Who’s exempt from the 2014 health insurance mandate?

Amy Higgins

The federal health care reform law signed by President Obama in March 2010 will require most U.S. citizens and legal residents to have health insurance starting in 2014. These people will be required to purchase insurance or pay a flat-fee tax penalty or a percentage of taxable income, whichever is greater, according to the Kaiser Family Foundation.

The tax penalty works out to $95 in 2014, $325 in 2015 and $695 in 2016. The taxable income figures are 1 percent in 2014, 2 percent in 2015 and 2.5 percent in 2016.

Who's exempt from the 2014 health insurance mandate?
Who’s exempt from the 2014 health insurance mandate?

While the majority of U.S. citizens and legal residents will be subject to these penalties, there are certain groups that will be exempt.

  • Members of certain faiths: Practitioners of certain religions will be free from tax penalties. Under this exception, you must certify you are a member of a recognized religious sect. Who is exempt and what proof is needed are described in Internal Revenue Code Section 1402(g)(1).

For example, an exempt people must adhere to the established teachings of a sect that has been in continuous existence since 1950. Such people must be “conscientiously opposed” to accepting benefits from any private or public insurance that makes payments in the event of death, disability, old age or retirement, or that makes payments toward the cost of medical care. This includes Social Security.

For instance, Amish people who are exempt from paying Social Security and Medicare taxes (and therefore do not accept any of their benefits) may be exempt from the health care mandate and tax penalties.

  • Health care sharing ministries: Nonprofit health care sharing ministries are organizations with members who share religious beliefs and agree to live certain lifestyles. Members pay shares toward their ministry, much like a conventional insurance premium, in exchange for health care when they need it. Medi-Share, a health care sharing ministry from the Christian Care Ministry, for example, matches members’ contributions with other members’ eligible medical bills on a monthly basis.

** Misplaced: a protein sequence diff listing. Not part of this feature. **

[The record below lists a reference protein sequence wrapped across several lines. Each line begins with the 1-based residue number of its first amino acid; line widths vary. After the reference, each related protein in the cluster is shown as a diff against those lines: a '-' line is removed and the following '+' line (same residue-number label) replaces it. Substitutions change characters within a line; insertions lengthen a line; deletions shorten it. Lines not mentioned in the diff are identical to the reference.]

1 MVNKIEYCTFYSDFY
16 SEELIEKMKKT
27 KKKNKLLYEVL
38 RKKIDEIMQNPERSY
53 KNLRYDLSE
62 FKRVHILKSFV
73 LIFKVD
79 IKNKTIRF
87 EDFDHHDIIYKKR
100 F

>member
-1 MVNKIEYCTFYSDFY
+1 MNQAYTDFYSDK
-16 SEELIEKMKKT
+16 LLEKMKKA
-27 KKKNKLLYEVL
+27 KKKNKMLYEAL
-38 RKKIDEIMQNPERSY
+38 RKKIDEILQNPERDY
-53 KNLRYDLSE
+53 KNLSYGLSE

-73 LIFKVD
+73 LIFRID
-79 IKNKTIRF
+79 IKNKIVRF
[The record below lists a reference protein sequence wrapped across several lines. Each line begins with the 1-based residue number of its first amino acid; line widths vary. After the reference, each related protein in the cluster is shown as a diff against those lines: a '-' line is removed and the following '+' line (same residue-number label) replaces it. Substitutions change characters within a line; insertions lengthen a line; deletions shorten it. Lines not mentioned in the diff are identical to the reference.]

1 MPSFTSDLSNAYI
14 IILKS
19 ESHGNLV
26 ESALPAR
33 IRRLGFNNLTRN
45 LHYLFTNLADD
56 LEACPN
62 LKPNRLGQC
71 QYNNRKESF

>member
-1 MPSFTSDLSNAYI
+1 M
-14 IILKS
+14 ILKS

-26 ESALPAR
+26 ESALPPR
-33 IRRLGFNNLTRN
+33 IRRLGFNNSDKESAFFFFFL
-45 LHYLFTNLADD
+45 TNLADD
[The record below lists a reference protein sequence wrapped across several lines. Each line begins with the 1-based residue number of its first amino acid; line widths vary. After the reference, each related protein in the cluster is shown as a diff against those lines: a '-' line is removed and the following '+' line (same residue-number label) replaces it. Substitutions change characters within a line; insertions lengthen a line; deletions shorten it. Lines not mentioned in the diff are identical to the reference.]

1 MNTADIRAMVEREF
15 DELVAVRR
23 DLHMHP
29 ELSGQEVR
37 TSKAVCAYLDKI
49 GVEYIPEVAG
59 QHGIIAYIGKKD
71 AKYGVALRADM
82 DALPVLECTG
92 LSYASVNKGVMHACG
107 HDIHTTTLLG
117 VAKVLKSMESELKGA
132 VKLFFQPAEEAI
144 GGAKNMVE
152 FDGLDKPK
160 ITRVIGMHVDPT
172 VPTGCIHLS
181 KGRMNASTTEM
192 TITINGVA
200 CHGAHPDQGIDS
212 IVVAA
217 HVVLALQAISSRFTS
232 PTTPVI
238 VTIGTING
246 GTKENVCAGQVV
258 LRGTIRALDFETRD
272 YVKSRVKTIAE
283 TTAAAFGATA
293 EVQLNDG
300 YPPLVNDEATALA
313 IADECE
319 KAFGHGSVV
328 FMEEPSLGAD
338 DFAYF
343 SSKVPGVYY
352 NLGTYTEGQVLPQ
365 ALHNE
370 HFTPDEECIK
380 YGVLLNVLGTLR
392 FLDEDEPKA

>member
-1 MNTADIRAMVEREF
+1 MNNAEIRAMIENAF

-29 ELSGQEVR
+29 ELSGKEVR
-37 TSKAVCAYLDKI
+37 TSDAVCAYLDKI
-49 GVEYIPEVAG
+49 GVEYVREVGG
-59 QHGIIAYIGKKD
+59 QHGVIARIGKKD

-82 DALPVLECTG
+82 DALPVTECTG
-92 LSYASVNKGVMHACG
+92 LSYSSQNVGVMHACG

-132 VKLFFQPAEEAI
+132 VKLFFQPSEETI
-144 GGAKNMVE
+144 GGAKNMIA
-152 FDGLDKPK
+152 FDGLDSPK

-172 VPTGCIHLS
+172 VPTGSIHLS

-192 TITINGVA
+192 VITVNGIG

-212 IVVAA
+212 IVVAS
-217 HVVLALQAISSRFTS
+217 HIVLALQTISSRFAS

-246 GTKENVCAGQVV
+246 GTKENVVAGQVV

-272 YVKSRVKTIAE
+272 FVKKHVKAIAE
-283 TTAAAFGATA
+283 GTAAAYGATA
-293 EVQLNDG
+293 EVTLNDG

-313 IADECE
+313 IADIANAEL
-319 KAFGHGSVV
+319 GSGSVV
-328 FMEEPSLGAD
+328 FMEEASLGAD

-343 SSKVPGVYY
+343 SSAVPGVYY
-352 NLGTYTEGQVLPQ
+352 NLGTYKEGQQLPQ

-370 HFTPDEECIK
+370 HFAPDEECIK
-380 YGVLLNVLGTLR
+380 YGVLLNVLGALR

To be exempt from tax penalties, people must certify that they are members of a recognized religious sect that shares a “common set of ethical or religious beliefs” and shares medical expenses among members according to those beliefs, regardless of where they live or work.

These ministries must have been in existence continuously since at least Dec. 31, 1999, with uninterrupted medical expense sharing among members since then. These ministries must maintain a person’s membership even after developing medical condition, and must conduct annual audits performed by an independent CPA firm and make those records available to the public.

  • Income restraints: Tax penalty exemptions will be granted people for whom the lowest-cost plan option exceeds 8 percent of income and for those with incomes below the tax filing threshold, according to the Kaiser Family Foundation.
  • Hardships: Those suffering hardships may be exempt from the tax penalties of the health care law. If the U.S. Department of Health and Human Services determines someone has suffered a hardship that prevents them from obtaining qualified health insurance coverage, he or she may be exempt.

Also exempt from tax penalties are Native Americans, those who haven’t had coverage for up to 90 days, undocumented immigrants and imprisoned people, according to the Kaiser Family Foundation.

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